Giving the Gift of Aviation to the Next Generation

Wicks Forum 10-9-10, Highland, IL
EAA 158 West Bend, WI Air Camp
Presented by Paul Lupton PhD., CFII, Air Camp founder and retired director.

Years ago a comedy routine had a sketch titled “If Socrates had a Piper Cub”. Complete with low flying aerial antics, it was a hilarious impression of how the introduction of aviation to the ancient world would have had startling and humorous consequences. Truth be told, the invention of human powered flight by Orville and Wilbur in 1903 was a bold and successful accomplishment that was beyond the comprehension of generations of brilliant thinkers that lacked the materials and technology that had become available by the turn of the century. Today, aviation continues to advance in ways that were almost inconceivable to some of us whose introduction to aviation was a mere 50 years ago!

My introduction to aviation was a collection of crude balsa flying models, occasional Sunday afternoon trips to the airport, hanging on the fence to watch Stinsons, Taylorcrafts, or Cubs take-off and land. Throw in the fascination of movies that glorified the adventures of military pilots and you have the interest seed bed shared by thousands of aging pilots.

What a change to today’s aviation world. Shielded by security fences, complex and extensive regulations, and costs that are beyond the reach of many youth, aviation is no longer a low hanging fruit. No wonder that youth are bonded to hand held electronic toys that give stimulation to the hands but hardly to the mind. At their core, youth have always been inspired by adults who take an interest in them and share their passions. Take a few moments now and discover how you can share your enthusiasm and bring new dimension to some young persons who some day may experience the satisfaction that has brought meaning to your life.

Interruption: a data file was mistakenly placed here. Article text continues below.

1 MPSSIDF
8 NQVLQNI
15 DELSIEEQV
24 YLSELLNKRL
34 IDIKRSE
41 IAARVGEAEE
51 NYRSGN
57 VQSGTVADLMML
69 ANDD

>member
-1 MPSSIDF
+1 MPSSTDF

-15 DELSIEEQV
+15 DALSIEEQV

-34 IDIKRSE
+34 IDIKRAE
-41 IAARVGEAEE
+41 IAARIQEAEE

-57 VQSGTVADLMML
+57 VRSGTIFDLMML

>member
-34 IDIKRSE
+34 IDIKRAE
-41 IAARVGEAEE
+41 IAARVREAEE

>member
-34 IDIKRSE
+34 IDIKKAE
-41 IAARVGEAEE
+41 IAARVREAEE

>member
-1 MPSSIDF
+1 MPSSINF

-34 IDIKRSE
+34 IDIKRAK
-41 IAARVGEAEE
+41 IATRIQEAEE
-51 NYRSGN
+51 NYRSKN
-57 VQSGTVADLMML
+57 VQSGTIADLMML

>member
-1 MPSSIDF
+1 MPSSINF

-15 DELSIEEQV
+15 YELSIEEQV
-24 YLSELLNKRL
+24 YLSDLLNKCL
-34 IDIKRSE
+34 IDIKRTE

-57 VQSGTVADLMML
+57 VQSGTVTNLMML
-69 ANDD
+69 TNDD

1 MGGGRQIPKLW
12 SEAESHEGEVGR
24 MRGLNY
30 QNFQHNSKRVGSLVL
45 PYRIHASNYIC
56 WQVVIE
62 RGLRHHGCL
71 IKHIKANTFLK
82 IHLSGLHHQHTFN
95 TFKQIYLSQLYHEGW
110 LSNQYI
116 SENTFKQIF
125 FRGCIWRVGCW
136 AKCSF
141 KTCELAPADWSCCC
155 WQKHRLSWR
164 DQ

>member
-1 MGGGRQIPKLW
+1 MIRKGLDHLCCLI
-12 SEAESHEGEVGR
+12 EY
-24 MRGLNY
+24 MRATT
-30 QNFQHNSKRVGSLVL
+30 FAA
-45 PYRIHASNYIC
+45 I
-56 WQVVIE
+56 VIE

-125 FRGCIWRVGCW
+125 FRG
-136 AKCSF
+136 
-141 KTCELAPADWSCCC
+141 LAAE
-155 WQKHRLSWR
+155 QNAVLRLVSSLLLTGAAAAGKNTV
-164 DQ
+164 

Step 1 Self Assessment. Think about yourself (pre-aviation experiences). We all enter the world with the classic “blank sheet”. What persons, events, opportunities, etc. brought you to the point where you now possess a fund of knowledge and skills that has earned you the privilege of owning, flying, or even just admiring the beauty and potential of airplanes? It probably involved some adult. Your knowledge and skills were not acquired by merely wishful thinking. It took effort and determination.Step 2 Look Around. The EAA has been exemplary in promoting programs to introduce youth to aviation, namely the Young Eagles program and the summer Air Academy at Oshkosh. Local chapters are a fertile field of adult talent waiting to be organized into programs. Often just a word of invitation will trigger new ideas and enthusiasm to “get something going” in our area. Other non-profit groups such as Build-A-Plane seek to connect youth with hands-on experiences. Scout programs such as Aviation Explorers and even the Aviation Merit badge are opportunities to work with existing programs.

Step3 Get Involved. America is peppered with Little League programs, soccer clubs, youth hockey, D&B corps, environmental activists, fitness and health promoting fairs, walks, drives etc. Religious and political groups find the time and energy to promote their agendas. Why not give the gift and inspiration of your enthusiasm and knowledge of aviation??? Young boys and girls are hungry to learn about and discover the wonders and marvels of modern aviation. You hold the gold. Don’t hoard, it share it!